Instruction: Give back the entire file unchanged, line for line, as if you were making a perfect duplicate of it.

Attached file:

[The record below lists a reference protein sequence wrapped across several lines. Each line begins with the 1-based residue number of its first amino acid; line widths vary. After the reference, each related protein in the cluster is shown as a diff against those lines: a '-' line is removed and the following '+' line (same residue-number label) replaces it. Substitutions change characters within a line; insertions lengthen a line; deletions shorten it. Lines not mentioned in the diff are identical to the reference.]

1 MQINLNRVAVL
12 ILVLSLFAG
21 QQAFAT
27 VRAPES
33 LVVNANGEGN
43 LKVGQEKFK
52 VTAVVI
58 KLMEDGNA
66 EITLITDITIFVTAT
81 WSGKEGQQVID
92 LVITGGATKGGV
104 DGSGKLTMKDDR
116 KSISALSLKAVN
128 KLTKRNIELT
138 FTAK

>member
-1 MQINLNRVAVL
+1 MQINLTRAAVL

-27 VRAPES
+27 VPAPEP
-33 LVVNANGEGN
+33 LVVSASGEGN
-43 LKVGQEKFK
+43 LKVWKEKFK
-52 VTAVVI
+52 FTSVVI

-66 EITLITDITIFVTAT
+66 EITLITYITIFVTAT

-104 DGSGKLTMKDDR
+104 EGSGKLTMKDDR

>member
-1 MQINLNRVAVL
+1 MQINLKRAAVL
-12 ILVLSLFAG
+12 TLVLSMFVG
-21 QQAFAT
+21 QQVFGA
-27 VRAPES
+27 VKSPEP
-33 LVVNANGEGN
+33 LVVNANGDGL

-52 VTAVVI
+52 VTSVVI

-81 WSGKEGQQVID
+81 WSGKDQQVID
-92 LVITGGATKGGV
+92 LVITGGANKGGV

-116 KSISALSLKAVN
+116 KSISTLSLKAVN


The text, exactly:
[The record below lists a reference protein sequence wrapped across several lines. Each line begins with the 1-based residue number of its first amino acid; line widths vary. After the reference, each related protein in the cluster is shown as a diff against those lines: a '-' line is removed and the following '+' line (same residue-number label) replaces it. Substitutions change characters within a line; insertions lengthen a line; deletions shorten it. Lines not mentioned in the diff are identical to the reference.]

1 MQINLNRVAVL
12 ILVLSLFAG
21 QQAFAT
27 VRAPES
33 LVVNANGEGN
43 LKVGQEKFK
52 VTAVVI
58 KLMEDGNA
66 EITLITDITIFVTAT
81 WSGKEGQQVID
92 LVITGGATKGGV
104 DGSGKLTMKDDR
116 KSISALSLKAVN
128 KLTKRNIELT
138 FTAK

>member
-1 MQINLNRVAVL
+1 MQINLTRAAVL

-27 VRAPES
+27 VPAPEP
-33 LVVNANGEGN
+33 LVVSASGEGN
-43 LKVGQEKFK
+43 LKVWKEKFK
-52 VTAVVI
+52 FTSVVI

-66 EITLITDITIFVTAT
+66 EITLITYITIFVTAT

-104 DGSGKLTMKDDR
+104 EGSGKLTMKDDR

>member
-1 MQINLNRVAVL
+1 MQINLKRAAVL
-12 ILVLSLFAG
+12 TLVLSMFVG
-21 QQAFAT
+21 QQVFGA
-27 VRAPES
+27 VKSPEP
-33 LVVNANGEGN
+33 LVVNANGDGL

-52 VTAVVI
+52 VTSVVI

-81 WSGKEGQQVID
+81 WSGKDQQVID
-92 LVITGGATKGGV
+92 LVITGGANKGGV

-116 KSISALSLKAVN
+116 KSISTLSLKAVN